anything (especially his obsession, cars) because he knows everything there is about what he sells and he has found an avenue for expressing that passion. And I spend my time in Middlebury classrooms getting my students fired up about what THEY want to learn about whatever subject is on the table. And I tell them that it takes time. But while they’re putting in all those years of apprenticeship (after all it was Yeats who said on his deathbed, something to the effect that only now was he beginning to understand what he was trying to do) they must find the joy in it, their own natural connection to the material, their natural as well as schooled expertise.

That’s where we fail. We think our students are empty vessels needing filling. We think it is our job to give them the goods, because they won’t get’em elsewhere. We think there is a right way to go about education. And we let them know that. They expect us to deliver. They want to walk into the classroom and give us the keys.

An so, together, we kill passion. We abdicate our responsibility by letting students abdicate theirs. We do not allow for mistakes–we’re constantly trying to measure outcomes rather than building skills and igniting passion. And we do not stress responsibility. Why isn’t civic engagement central to the curriculum? What could be more important?

And here is where technology, I hope, will make a difference. If we had all kinds of tools in a mobile setting ( I’m not saying that well–I’m thinking in term of a tool box that has everything we need in it, but the tools themselves are also adaptable like those Swiss Army knives with a gazillion blades and gadgets for every camping need), and we as teachers had the confidence to let our students EXPLORE the subject areas through an integrated approach, collaboration and independent endeavors, I think we would go a long way to improving our education. I’m convinced that re-envisioning our classrooms as communities (a la– yes, here we go again–Lévy’s reciprocal apprenticeships and Johnson’s description of emergence, will be a huge step in the right direction., But of course, this is what my BLOGTALK paper is about…Farenheit 9/11 (can you believe it?). But as a teacher who grew up the daughter of a historian and who is now sister-in-law to a documentary filmmaker, both of whom agonize over your questions of objectivity and perspective, I just have to put my two cents in. Here’s a little story:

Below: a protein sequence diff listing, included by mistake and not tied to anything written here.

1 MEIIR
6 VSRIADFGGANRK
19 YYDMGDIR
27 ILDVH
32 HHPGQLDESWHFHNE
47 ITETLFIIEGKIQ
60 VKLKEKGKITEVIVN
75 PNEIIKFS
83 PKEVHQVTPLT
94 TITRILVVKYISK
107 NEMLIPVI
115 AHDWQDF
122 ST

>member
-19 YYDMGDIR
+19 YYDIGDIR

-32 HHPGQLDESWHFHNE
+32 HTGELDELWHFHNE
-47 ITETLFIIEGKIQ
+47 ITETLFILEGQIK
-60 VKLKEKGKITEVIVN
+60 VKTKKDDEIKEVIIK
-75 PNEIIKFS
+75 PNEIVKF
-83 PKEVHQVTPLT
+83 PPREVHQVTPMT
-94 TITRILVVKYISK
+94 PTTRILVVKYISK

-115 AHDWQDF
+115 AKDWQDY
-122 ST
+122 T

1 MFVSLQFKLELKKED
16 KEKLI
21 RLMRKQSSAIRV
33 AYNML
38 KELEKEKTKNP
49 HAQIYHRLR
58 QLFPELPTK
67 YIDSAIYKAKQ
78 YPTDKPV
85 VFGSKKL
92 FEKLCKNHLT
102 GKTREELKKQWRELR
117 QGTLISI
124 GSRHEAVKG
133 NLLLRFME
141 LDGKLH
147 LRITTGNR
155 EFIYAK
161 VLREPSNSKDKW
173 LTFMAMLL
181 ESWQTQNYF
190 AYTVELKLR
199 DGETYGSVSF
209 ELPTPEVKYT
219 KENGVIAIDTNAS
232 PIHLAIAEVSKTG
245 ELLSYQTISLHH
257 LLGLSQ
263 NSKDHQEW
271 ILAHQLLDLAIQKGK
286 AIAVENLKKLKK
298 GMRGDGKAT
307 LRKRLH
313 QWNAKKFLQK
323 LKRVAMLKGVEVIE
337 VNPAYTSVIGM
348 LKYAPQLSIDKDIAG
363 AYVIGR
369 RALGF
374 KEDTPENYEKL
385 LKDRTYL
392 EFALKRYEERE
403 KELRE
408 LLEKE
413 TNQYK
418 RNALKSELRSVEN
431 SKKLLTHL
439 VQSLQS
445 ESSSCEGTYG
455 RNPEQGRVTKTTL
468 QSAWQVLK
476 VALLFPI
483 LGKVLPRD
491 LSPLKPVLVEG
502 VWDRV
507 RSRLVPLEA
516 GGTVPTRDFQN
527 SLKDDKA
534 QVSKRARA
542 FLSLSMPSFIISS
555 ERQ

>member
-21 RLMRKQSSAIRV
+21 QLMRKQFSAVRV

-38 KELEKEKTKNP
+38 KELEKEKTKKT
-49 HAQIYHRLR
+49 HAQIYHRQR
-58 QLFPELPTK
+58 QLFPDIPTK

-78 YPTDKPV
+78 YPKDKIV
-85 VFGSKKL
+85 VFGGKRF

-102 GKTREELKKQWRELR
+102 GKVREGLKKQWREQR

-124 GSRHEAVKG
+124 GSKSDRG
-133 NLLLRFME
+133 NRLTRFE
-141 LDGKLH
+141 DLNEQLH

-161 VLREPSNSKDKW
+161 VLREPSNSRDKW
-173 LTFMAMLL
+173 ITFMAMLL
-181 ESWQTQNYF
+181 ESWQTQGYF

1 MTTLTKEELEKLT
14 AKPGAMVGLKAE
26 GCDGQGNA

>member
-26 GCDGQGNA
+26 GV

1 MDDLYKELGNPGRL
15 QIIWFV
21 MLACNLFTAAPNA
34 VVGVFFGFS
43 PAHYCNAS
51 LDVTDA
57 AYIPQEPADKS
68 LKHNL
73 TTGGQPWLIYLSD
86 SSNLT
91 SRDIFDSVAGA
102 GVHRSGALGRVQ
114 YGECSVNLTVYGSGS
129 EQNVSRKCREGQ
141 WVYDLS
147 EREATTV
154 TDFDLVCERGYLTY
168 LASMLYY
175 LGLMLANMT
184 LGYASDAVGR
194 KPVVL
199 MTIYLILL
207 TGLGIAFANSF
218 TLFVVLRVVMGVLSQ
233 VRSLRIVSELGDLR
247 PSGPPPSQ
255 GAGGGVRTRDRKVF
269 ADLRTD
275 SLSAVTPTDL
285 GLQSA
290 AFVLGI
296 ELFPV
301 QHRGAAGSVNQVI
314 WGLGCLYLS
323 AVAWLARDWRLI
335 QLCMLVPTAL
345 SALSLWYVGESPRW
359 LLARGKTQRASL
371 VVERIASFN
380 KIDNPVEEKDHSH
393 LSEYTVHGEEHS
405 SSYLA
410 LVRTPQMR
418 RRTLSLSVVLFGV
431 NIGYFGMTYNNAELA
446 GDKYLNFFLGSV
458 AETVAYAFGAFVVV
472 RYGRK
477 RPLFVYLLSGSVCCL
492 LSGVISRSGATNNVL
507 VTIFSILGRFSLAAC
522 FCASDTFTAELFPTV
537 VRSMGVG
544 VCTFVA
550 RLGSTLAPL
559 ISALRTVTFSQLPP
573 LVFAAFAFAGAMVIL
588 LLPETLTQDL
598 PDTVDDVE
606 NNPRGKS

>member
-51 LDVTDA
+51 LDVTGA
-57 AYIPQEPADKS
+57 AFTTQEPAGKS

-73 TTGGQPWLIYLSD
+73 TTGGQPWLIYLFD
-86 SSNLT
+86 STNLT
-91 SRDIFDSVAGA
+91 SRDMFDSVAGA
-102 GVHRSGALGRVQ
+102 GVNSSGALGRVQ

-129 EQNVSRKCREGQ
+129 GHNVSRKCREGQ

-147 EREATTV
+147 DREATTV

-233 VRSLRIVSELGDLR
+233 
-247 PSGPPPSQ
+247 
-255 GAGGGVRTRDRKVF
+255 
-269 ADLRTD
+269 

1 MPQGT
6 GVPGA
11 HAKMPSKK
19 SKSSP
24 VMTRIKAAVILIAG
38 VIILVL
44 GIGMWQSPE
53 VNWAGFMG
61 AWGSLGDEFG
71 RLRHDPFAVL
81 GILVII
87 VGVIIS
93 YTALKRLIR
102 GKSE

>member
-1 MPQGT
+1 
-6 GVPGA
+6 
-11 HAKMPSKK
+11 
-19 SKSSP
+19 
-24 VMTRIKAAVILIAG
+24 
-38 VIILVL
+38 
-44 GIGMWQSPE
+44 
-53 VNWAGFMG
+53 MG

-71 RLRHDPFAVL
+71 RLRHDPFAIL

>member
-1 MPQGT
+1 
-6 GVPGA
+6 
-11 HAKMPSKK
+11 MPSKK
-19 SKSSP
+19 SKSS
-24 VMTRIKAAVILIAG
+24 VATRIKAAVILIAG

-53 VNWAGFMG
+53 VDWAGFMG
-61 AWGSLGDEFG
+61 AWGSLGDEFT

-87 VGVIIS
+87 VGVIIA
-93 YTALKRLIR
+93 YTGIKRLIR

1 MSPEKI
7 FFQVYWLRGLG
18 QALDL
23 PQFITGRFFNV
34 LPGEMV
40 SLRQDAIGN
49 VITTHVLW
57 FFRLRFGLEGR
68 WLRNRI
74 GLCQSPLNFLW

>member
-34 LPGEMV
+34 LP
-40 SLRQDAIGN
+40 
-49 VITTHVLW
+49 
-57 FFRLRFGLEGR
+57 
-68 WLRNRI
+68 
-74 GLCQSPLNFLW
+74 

When I was a child my father would walk into town just about every day to pick up a stack of newspapers–all kinds: local, national, and when he could get them, international; from all points on the political spectrum. Every night at dinner he would open the evening’s conversation with a particularly provocative question about world events (we were growing up during the Vietnam War). No matter what tack we took, he would circle around–or eventually my brilliant brother would–and point out the opposing perspective, or another interpretation, or additional statistics. If we had read even some of the days’ newspapers, we’d do alright; if not, well, on those nights I’d slip out of my chair and join the animals beneath the table. We learned how to take a balanced view while arguing our little hearts out. It was brutal. And electrifying. And the best damn education I ever received (Exeter, Williams, Oxford and Bread Loaf included). BUT he never let us use works of fiction to support our side. He had (and still has) no use for literature or film,claiming that there was too much to read about what really happened to use that valuable time reading about what people imagined happened.